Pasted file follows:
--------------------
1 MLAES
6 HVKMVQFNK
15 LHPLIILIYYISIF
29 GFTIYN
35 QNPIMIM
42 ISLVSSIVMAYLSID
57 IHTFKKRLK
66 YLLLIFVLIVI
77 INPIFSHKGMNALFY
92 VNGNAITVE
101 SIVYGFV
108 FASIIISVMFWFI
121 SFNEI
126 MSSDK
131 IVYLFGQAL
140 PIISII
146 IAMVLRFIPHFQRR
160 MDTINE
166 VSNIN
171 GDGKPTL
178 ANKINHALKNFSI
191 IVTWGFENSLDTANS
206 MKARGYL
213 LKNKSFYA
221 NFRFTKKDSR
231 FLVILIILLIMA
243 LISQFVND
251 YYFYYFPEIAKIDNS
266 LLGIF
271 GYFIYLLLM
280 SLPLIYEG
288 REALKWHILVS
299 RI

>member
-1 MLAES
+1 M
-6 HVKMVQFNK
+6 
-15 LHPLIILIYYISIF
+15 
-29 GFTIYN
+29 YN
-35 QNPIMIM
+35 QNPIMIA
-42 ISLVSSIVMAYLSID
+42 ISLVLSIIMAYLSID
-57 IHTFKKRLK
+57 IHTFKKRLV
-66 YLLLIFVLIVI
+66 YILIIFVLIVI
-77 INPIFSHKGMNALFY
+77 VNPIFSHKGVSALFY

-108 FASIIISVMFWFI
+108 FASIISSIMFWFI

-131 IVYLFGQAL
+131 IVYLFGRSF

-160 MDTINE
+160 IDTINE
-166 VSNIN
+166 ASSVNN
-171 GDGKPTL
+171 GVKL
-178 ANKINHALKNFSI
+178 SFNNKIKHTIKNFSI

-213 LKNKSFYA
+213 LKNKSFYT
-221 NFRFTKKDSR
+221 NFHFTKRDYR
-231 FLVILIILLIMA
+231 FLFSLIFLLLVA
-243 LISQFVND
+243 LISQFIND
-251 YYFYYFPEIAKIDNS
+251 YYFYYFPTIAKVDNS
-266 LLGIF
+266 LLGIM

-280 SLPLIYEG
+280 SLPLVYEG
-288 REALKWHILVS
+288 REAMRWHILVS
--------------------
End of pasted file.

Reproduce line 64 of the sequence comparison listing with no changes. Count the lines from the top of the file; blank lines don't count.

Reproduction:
+178 SFNNKIKHTIKNFSI